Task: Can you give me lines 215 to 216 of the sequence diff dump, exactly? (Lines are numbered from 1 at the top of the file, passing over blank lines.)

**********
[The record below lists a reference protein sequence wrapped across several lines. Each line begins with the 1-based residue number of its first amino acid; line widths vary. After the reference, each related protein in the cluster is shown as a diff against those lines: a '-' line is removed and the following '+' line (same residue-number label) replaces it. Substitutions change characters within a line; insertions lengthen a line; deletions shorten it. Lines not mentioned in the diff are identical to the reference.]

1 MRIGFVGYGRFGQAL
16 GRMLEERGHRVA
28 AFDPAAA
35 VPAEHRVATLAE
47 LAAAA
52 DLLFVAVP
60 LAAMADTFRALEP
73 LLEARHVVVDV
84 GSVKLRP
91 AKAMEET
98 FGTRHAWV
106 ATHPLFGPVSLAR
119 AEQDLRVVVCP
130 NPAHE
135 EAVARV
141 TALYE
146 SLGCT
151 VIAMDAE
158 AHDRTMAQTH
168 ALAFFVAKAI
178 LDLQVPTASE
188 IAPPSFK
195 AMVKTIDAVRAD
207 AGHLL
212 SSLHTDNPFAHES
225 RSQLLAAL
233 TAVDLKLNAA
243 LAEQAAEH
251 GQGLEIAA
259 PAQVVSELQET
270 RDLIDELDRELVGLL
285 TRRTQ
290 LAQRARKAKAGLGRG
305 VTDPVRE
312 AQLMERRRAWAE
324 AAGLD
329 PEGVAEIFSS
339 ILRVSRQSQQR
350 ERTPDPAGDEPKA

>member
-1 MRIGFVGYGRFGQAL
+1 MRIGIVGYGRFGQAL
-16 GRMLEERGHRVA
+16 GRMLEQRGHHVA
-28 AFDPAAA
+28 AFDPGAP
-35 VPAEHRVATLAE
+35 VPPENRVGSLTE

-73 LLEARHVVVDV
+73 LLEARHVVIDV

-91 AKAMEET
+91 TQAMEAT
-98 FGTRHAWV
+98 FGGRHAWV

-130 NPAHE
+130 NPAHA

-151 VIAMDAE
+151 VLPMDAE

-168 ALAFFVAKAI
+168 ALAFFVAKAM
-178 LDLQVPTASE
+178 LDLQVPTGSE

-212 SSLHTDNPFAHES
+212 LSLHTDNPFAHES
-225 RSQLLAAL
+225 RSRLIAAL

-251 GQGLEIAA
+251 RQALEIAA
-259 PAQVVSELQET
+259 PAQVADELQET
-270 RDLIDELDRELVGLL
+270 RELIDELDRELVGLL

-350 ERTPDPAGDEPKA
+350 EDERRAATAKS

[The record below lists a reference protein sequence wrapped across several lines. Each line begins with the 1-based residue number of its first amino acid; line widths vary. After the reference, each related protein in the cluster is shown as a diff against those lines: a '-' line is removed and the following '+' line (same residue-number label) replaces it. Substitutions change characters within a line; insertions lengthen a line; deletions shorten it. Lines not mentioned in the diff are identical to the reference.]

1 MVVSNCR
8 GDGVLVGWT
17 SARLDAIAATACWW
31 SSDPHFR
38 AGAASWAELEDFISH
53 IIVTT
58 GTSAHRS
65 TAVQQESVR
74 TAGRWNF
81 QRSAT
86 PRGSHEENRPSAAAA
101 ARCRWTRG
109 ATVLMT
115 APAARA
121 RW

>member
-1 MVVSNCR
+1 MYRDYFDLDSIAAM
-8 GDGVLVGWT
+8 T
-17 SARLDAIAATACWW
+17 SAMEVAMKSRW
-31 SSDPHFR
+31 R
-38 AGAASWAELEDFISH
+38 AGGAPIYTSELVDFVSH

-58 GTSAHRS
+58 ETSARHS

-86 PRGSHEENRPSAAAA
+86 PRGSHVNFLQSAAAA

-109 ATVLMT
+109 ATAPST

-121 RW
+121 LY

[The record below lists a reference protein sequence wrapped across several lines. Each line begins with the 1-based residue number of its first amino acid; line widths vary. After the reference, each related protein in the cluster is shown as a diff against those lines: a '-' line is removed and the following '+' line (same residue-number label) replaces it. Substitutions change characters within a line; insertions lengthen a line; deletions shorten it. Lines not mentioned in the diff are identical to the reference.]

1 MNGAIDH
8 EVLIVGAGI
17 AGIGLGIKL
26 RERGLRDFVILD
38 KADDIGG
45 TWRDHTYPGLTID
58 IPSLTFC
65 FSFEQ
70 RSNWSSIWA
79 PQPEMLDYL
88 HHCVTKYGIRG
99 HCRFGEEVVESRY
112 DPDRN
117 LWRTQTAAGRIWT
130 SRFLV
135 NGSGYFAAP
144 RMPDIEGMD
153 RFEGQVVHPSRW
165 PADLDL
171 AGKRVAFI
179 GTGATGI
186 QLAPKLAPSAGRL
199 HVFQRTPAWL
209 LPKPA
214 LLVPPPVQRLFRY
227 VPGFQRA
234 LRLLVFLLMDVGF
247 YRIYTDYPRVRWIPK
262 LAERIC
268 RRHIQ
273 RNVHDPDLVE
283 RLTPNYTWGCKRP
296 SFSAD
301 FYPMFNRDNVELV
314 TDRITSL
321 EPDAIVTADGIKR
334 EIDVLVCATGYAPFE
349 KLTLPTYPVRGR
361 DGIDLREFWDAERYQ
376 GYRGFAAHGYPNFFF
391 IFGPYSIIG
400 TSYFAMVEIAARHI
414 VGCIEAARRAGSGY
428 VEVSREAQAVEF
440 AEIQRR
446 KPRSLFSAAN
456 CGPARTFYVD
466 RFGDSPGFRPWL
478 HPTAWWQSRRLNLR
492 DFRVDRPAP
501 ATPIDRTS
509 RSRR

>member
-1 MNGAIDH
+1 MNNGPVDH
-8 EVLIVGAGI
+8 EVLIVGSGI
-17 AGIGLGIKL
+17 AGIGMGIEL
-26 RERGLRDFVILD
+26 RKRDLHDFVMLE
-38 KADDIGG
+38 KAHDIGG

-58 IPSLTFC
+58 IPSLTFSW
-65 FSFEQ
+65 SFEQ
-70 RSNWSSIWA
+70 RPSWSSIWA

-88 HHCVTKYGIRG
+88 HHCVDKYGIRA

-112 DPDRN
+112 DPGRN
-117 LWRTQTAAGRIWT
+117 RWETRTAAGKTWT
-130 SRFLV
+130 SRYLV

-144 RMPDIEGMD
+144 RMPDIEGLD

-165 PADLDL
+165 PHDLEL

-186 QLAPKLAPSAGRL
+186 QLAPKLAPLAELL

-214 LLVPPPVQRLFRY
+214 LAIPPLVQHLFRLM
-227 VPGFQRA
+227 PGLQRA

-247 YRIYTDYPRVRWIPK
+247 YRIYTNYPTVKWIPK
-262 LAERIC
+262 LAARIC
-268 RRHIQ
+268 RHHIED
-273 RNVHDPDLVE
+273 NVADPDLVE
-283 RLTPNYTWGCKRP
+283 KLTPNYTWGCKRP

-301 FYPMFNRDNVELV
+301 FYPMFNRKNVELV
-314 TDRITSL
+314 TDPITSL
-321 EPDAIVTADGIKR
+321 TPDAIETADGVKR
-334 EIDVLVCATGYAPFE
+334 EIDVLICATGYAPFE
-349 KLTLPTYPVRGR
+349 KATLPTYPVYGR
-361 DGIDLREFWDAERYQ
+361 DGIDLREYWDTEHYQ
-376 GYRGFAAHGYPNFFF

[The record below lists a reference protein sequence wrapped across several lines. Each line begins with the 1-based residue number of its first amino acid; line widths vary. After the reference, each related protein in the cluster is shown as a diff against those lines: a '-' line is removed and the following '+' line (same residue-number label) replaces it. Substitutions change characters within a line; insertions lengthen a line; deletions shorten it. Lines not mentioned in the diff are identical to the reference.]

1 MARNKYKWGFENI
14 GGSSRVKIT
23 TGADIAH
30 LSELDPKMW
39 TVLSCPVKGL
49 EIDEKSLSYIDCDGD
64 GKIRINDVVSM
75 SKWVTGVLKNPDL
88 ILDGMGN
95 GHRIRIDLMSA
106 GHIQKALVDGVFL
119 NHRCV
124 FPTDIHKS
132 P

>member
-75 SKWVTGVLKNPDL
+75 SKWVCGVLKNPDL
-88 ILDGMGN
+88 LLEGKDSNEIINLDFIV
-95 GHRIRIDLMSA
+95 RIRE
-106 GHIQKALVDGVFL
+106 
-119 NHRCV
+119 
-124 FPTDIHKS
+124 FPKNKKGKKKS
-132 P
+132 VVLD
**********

-334 EIDVLVCATGYAPFE
+334 EIDVLICATGYAPFE